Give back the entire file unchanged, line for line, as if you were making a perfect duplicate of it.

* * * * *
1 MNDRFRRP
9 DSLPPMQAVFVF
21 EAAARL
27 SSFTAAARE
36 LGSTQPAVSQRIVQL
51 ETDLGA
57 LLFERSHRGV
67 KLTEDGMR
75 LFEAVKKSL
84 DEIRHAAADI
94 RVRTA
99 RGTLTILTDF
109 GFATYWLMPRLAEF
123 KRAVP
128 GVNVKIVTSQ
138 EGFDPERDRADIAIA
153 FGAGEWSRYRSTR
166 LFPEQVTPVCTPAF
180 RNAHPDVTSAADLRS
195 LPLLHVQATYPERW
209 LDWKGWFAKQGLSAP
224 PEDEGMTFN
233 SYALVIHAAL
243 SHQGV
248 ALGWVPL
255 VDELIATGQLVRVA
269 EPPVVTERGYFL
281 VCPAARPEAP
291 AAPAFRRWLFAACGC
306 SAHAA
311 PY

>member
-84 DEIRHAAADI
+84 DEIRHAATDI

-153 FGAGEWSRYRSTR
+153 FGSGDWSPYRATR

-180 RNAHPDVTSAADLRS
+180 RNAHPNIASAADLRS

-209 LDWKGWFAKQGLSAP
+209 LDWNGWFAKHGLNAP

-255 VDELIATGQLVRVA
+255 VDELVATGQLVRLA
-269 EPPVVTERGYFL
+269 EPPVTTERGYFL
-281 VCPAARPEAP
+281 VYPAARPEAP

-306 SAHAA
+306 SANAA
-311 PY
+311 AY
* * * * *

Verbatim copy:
1 MNDRFRRP
9 DSLPPMQAVFVF
21 EAAARL
27 SSFTAAARE
36 LGSTQPAVSQRIVQL
51 ETDLGA
57 LLFERSHRGV
67 KLTEDGMR
75 LFEAVKKSL
84 DEIRHAAADI
94 RVRTA
99 RGTLTILTDF
109 GFATYWLMPRLAEF
123 KRAVP
128 GVNVKIVTSQ
138 EGFDPERDRADIAIA
153 FGAGEWSRYRSTR
166 LFPEQVTPVCTPAF
180 RNAHPDVTSAADLRS
195 LPLLHVQATYPERW
209 LDWKGWFAKQGLSAP
224 PEDEGMTFN
233 SYALVIHAAL
243 SHQGV
248 ALGWVPL
255 VDELIATGQLVRVA
269 EPPVVTERGYFL
281 VCPAARPEAP
291 AAPAFRRWLFAACGC
306 SAHAA
311 PY

>member
-84 DEIRHAAADI
+84 DEIRHAATDI

-153 FGAGEWSRYRSTR
+153 FGSGDWSPYRATR

-180 RNAHPDVTSAADLRS
+180 RNAHPNIASAADLRS

-209 LDWKGWFAKQGLSAP
+209 LDWNGWFAKHGLNAP

-255 VDELIATGQLVRVA
+255 VDELVATGQLVRLA
-269 EPPVVTERGYFL
+269 EPPVTTERGYFL
-281 VCPAARPEAP
+281 VYPAARPEAP

-306 SAHAA
+306 SANAA
-311 PY
+311 AY